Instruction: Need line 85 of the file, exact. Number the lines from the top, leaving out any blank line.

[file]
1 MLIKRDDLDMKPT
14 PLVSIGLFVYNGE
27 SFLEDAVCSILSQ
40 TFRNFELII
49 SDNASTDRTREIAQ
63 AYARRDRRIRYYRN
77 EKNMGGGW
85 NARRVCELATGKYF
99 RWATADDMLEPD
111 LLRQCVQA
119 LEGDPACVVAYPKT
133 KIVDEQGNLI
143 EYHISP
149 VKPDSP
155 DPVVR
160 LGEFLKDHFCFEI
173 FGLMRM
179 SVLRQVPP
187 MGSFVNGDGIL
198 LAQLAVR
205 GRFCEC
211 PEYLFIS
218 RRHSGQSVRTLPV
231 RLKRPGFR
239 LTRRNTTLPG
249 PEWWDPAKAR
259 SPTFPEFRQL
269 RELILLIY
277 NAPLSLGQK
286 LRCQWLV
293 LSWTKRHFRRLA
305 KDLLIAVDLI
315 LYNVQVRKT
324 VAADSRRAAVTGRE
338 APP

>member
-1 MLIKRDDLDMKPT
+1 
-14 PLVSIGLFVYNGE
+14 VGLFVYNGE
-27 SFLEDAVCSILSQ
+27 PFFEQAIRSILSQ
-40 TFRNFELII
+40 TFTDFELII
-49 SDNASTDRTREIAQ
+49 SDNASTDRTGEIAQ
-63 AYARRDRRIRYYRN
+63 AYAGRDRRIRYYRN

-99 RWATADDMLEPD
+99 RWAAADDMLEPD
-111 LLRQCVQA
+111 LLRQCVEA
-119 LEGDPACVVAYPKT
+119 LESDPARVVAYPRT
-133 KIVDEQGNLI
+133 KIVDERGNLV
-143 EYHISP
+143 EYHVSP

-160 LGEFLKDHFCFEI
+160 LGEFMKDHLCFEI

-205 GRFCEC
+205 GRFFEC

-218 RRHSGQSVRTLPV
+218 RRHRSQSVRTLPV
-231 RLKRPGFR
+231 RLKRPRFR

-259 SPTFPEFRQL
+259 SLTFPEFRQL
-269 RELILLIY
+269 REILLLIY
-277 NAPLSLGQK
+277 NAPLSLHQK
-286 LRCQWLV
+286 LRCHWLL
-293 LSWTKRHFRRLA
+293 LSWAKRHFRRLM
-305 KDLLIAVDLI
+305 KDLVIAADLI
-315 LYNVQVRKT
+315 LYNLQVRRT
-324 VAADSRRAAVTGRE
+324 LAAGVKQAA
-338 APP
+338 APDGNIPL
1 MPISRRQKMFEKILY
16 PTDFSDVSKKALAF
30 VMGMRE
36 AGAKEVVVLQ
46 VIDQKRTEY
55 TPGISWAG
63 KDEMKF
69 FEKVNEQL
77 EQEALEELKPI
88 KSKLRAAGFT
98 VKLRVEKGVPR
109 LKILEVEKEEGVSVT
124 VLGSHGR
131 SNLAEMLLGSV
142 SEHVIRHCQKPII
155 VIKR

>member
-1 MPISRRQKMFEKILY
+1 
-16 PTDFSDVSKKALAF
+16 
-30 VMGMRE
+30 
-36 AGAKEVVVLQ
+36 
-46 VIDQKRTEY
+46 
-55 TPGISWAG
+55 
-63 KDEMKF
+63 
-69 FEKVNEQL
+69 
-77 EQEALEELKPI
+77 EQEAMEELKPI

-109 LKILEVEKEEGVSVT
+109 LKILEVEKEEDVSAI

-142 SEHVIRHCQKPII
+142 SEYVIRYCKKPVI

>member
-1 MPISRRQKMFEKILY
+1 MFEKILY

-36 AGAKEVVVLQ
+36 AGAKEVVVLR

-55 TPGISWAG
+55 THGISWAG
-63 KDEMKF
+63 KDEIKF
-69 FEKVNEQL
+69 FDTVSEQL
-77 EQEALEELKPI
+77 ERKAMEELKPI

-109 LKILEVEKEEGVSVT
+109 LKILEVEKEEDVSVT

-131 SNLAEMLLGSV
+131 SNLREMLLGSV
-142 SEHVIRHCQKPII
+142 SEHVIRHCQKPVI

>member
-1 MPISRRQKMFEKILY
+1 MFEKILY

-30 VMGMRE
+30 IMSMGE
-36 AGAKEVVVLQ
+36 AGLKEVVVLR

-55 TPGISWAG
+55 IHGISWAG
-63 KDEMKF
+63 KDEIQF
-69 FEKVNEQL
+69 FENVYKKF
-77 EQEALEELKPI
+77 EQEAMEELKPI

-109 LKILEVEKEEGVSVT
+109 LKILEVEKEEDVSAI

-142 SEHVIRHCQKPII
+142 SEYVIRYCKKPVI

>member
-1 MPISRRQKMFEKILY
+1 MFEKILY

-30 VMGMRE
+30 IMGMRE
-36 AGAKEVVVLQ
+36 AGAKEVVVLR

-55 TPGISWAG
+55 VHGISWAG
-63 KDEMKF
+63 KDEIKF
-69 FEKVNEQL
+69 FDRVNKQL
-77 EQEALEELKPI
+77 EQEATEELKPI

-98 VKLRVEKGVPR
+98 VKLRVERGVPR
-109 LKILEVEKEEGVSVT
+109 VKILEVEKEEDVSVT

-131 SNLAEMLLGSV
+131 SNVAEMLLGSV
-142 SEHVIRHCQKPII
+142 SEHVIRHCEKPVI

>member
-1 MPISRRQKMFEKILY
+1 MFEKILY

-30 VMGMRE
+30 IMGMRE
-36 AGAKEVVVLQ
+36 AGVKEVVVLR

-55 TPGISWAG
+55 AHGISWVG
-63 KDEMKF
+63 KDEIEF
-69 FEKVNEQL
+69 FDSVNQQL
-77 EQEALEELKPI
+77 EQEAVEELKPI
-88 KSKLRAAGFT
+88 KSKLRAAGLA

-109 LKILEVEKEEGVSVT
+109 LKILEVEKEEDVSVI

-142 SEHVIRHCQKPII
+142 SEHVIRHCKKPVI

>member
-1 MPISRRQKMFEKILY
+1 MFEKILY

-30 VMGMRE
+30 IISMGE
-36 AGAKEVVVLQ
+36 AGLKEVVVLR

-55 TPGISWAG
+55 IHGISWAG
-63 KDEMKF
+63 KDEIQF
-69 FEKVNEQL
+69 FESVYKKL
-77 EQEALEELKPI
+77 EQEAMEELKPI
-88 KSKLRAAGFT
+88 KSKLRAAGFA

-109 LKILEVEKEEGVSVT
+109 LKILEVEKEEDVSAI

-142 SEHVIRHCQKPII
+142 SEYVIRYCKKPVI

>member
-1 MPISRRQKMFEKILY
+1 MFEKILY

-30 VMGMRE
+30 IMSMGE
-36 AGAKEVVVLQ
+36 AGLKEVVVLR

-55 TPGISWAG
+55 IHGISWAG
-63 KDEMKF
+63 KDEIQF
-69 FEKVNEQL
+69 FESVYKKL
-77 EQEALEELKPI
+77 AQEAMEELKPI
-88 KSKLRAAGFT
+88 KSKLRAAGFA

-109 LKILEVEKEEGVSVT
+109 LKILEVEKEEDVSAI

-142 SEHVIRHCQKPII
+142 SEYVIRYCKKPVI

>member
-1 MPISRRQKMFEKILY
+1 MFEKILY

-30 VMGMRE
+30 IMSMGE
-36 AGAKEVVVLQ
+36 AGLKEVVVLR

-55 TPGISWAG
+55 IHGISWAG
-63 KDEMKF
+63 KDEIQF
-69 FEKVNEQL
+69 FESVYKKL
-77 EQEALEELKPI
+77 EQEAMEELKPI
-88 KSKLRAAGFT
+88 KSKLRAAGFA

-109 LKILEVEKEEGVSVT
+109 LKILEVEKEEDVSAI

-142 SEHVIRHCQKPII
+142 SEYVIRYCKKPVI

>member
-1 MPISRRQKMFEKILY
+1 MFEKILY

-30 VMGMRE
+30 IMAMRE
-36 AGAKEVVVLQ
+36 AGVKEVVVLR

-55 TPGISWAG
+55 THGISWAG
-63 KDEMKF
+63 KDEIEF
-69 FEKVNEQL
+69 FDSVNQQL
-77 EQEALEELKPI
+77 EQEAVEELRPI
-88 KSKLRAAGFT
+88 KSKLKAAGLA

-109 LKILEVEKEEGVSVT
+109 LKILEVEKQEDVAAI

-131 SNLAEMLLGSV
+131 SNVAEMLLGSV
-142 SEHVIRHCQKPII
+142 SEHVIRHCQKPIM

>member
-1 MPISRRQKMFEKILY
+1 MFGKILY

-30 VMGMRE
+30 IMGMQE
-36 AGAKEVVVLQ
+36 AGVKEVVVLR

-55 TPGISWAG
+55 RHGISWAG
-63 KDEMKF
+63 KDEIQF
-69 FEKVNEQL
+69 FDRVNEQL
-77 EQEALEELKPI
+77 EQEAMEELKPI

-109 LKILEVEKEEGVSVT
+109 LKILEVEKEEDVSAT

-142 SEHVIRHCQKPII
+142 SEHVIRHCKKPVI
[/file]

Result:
1 MPISRRQKMFEKILY